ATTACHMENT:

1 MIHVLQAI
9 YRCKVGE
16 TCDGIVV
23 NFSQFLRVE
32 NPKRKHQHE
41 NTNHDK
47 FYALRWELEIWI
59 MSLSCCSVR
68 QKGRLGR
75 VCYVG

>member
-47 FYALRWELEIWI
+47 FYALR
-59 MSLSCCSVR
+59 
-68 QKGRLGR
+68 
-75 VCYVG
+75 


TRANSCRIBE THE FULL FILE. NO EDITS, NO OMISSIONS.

1 MIHVLQAI
9 YRCKVGE
16 TCDGIVV
23 NFSQFLRVE
32 NPKRKHQHE
41 NTNHDK
47 FYALRWELEIWI
59 MSLSCCSVR
68 QKGRLGR
75 VCYVG

>member
-47 FYALRWELEIWI
+47 FYALR
-59 MSLSCCSVR
+59 
-68 QKGRLGR
+68 
-75 VCYVG
+75 